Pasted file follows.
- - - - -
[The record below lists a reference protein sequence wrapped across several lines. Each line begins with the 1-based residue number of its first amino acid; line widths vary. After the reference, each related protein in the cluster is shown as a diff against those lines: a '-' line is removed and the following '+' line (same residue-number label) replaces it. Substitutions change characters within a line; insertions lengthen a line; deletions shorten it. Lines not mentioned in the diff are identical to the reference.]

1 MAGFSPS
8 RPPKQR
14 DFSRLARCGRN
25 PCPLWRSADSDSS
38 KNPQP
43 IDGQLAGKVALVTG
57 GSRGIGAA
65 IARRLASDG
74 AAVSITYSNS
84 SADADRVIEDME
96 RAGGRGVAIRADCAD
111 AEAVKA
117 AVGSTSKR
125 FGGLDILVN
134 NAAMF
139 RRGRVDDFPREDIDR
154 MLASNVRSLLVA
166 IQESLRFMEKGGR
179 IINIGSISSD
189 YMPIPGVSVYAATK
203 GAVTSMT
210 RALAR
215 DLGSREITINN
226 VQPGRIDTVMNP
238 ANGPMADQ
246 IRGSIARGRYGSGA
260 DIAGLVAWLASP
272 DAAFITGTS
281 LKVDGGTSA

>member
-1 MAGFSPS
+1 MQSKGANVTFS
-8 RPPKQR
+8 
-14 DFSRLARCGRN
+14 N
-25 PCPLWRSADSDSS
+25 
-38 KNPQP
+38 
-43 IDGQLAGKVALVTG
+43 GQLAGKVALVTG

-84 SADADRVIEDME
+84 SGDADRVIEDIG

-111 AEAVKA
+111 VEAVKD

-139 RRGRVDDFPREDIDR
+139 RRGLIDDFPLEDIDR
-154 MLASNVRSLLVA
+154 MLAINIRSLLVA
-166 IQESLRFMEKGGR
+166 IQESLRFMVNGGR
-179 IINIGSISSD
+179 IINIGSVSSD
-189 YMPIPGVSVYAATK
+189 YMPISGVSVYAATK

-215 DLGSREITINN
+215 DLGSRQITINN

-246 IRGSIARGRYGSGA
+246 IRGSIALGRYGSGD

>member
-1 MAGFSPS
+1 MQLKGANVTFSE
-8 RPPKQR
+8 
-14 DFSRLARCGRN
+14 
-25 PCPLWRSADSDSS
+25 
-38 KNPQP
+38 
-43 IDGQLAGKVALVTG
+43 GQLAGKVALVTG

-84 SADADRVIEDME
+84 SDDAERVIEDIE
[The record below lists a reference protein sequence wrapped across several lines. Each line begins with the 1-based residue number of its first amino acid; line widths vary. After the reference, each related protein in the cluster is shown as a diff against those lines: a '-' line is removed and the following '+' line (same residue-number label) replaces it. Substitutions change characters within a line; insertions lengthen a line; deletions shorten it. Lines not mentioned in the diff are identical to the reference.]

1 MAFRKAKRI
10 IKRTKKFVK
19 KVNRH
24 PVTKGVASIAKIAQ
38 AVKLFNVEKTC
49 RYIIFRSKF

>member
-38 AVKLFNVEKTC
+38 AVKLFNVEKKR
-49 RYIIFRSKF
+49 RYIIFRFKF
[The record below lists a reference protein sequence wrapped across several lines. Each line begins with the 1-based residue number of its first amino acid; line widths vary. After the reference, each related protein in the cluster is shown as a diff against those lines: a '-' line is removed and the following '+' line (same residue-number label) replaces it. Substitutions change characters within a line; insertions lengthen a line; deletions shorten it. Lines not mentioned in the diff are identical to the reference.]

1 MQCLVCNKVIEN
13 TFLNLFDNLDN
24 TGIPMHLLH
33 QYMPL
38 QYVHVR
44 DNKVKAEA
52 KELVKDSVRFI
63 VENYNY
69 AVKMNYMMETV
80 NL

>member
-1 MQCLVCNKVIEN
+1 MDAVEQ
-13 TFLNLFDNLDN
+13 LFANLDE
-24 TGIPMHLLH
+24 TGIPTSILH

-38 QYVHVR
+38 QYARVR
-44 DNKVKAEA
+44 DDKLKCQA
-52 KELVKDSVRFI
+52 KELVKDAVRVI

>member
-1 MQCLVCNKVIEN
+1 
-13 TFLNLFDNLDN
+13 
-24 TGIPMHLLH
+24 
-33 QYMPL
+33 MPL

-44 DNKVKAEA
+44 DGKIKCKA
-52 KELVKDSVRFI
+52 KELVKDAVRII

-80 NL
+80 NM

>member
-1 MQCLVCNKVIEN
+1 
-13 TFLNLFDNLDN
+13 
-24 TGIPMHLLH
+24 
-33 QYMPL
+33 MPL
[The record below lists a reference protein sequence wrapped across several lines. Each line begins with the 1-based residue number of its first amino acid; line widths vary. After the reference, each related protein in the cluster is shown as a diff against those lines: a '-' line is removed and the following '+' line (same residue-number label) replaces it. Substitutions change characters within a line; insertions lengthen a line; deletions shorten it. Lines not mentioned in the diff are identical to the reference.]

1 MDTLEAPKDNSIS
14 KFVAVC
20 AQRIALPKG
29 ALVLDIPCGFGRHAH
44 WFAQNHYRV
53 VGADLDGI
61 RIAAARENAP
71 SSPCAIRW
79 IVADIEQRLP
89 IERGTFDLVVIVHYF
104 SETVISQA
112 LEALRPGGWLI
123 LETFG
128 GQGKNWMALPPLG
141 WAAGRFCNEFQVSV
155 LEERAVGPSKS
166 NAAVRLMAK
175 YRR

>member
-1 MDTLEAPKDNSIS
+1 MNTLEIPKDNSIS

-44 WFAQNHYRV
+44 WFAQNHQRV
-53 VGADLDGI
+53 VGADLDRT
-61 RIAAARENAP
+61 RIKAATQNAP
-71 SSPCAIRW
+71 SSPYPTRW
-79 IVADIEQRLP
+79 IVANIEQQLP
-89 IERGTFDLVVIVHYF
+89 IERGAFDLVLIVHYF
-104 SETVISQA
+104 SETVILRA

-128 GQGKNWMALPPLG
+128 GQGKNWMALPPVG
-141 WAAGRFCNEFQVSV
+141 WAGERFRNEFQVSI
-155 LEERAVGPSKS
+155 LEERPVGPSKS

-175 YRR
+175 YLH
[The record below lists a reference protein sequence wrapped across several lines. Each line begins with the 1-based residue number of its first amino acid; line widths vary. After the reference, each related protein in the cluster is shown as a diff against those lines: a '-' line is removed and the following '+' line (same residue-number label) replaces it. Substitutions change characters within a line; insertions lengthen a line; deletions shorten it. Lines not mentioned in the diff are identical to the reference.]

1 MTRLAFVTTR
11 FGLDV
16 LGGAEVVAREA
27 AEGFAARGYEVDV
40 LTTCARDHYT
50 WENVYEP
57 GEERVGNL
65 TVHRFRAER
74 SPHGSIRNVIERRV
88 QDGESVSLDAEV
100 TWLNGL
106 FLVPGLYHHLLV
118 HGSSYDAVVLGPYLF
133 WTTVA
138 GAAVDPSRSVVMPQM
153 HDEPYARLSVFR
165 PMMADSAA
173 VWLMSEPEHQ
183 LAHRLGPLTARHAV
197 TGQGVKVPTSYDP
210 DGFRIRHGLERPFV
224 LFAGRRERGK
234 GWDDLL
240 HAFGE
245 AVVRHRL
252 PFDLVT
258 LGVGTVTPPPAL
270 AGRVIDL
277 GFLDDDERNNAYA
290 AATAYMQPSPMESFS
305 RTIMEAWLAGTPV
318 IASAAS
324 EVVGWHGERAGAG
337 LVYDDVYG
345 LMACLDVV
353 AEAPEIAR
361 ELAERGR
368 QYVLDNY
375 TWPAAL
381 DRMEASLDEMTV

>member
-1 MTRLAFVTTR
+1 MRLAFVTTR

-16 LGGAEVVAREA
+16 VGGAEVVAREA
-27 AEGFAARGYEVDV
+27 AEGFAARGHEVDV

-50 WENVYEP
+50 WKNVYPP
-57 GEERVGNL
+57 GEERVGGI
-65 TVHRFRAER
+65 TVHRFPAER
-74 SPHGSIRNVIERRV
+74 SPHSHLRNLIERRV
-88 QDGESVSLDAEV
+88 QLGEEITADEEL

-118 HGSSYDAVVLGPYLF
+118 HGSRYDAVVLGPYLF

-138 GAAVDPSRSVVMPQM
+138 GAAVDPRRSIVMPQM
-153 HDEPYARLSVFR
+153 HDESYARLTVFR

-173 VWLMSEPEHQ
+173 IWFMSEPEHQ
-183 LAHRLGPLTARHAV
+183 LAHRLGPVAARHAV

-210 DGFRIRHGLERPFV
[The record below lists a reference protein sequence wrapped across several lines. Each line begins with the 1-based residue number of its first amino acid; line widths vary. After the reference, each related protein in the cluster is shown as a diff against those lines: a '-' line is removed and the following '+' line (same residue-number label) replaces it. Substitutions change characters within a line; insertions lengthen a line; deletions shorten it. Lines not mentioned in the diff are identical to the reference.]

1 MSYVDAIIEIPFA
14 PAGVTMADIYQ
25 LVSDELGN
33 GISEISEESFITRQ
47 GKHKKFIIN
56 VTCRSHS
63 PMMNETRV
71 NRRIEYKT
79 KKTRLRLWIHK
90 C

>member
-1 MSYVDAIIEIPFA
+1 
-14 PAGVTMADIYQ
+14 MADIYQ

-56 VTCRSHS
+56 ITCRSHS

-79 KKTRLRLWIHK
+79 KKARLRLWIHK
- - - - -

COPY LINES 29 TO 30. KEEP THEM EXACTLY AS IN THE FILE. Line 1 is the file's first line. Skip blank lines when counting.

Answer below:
272 DAAFITGTS
281 LKVDGGTSA